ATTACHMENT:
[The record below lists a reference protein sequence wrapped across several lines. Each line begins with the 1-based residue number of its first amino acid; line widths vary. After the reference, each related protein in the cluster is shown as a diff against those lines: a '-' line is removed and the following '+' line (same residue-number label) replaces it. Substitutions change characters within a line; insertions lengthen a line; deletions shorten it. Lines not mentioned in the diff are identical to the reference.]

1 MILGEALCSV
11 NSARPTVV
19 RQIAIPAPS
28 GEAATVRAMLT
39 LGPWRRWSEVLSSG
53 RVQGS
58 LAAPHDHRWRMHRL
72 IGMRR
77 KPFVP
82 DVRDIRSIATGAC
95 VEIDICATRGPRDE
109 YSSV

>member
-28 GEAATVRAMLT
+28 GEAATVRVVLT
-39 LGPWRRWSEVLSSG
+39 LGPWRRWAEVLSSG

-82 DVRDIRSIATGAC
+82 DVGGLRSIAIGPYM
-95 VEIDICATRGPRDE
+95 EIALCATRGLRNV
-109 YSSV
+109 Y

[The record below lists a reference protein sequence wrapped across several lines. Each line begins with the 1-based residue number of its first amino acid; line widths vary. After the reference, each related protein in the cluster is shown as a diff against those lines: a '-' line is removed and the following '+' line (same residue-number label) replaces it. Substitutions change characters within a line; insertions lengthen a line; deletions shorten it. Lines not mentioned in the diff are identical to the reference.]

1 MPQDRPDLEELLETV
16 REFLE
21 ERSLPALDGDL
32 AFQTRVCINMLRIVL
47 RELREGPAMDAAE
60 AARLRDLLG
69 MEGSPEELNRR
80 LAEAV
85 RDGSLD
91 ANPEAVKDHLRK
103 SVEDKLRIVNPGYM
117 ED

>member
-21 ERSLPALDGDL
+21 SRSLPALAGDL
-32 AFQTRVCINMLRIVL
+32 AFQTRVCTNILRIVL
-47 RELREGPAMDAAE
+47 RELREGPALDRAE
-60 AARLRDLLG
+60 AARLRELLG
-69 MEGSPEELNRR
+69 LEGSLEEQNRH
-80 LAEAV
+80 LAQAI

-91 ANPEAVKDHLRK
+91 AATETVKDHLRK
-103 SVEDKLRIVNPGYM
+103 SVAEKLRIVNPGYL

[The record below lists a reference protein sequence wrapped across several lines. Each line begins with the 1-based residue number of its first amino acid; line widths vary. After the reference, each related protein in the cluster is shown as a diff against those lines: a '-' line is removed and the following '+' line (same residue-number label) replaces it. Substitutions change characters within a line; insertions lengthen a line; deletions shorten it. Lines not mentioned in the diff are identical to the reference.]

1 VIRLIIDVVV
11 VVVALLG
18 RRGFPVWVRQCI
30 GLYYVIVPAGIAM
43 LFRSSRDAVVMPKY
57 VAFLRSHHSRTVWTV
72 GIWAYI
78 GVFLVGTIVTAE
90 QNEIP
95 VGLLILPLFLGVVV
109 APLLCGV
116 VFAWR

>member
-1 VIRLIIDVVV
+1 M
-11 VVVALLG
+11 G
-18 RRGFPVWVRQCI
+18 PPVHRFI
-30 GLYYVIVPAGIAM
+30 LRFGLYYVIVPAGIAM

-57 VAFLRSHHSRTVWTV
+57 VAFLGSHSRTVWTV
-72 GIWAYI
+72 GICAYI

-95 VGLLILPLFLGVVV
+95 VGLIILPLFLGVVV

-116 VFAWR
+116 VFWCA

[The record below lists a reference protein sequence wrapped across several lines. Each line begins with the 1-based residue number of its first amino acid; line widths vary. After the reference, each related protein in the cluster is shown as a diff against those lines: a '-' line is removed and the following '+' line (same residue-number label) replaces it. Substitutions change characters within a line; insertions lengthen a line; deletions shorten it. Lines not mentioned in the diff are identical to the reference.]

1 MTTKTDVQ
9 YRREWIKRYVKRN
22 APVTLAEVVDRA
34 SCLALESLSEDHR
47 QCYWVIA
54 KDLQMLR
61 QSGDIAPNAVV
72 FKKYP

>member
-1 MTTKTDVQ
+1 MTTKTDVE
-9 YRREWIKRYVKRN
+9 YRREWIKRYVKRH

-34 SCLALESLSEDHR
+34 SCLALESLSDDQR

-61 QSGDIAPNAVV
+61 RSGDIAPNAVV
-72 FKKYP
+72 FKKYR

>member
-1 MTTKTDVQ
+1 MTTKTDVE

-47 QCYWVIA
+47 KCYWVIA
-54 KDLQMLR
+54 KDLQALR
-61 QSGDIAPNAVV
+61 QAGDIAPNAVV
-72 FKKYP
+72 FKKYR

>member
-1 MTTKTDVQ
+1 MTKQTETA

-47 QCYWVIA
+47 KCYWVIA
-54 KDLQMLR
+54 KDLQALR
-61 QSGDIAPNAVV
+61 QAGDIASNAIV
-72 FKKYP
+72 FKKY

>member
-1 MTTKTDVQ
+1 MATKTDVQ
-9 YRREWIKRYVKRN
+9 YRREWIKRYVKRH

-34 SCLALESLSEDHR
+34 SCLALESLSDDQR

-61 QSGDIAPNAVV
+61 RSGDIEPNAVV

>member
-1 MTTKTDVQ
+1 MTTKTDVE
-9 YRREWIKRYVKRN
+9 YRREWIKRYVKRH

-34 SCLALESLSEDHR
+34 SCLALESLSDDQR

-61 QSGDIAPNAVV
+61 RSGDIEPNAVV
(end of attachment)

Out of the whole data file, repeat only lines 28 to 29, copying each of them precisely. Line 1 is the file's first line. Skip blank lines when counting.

21 ERSLPALDGDL
32 AFQTRVCINMLRIVL